driving past the Ottoman Bank, suddenly threw some bombs at the soldiers and gendarmes employed to watch it. Three soldiers were killed. Three of the conspirators were also killed and three wounded. The Bulgarians fired the bank with dynamite, attempted to destroy the Turkish Post Office, threw bombs in various parts of the town, and put out the gas. It was found that an underground passage had been made from a shop on the other side of the street to the bank, and a mine, loaded with dynamite and connected with the shop by electricity, constructed. It must have taken months to make this passage. The earth was carried away in handkerchiefs and small paper parcels and thrown into the sea or elsewhere at a considerable distance from the spot. A complete plant for the manufacture of bombs was discovered, including thirty-six quarter-pound jars of nitro-glycerine.

After the outrage between thirty and forty Bulgarians were killed by the Turks through resistance to arrest or in attempted flight. The participation of a Bulgarian merchant of wealth and position in the outrages proves that it is hardly possible for any Bulgarian of whatever standing to escape the clutches of the Komitaji.

Following the events at Salonika, all the Bulgarian schoolmasters in the province of Dede Aghatch put on deep mourning for forty days.

At the village of Banitsa, near Seres, two "bands" were surrounded by troops, and after severe fighting most of the "bandsmen" were killed, as well as most of the male inhabitants who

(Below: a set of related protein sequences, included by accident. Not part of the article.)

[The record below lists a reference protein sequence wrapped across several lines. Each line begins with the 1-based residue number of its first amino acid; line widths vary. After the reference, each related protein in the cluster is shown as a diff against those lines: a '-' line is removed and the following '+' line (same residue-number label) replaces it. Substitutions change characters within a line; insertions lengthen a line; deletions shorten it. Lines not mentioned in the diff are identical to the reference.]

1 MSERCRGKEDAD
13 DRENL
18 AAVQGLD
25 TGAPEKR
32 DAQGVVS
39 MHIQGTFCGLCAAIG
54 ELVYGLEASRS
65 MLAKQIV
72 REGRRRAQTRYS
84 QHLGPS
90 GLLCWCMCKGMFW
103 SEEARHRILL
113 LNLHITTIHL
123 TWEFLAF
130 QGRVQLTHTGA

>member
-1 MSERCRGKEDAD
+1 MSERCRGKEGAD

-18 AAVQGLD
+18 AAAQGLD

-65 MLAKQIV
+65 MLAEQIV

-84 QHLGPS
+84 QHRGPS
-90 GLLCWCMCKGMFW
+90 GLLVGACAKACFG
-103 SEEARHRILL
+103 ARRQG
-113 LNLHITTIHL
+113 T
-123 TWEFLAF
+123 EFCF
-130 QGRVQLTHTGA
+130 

were in the village at the time. Some thirty or forty women were violated and most of the houses burnt, only twenty-two out of 170 being left standing. In the sanjak of Seres 1,600 houses were burnt. Of these only 109 were Turkish; all the rest were Bulgarian. At the village of Konski three peasants were tortured by the Turkish officers searching the village for arms. They were stripped, bound, and laid upon their backs on red-hot embers, while a woman was burnt on both arms. All this was by way of retaliation on the Bulgars for the Salonika outrage.

Mr. Consul-General Graves, writing to the British Foreign Office, stated that almost all the crimes committed by the Bulgarians had been provoked by attempts on the part of the Patriarchists (Greeks) to profit from the present misfortunes of the Bulgarians by recapturing schools and churches which had passed into their hands. The Bulgarians, of course, retaliated. Later he wrote that among the documents found on the body of a Bulgarian revolutionary were "half a dozen copies of a petition drawn up in Bulgarian and Turkish to be signed by the inhabitants of Patriarchist villages, asking to be placed under the spiritual jurisdiction of the Bulgarian Exarchate." There were also instructions in cypher as to the means to be employed in forcibly obtaining signatures to these petitions.

In the village of Osnitsani an old man of sixty was decoyed out of his house by a "band" wearing the gendarme uniform. They demanded lodging for the soldiers, who, they said, had just arrived in the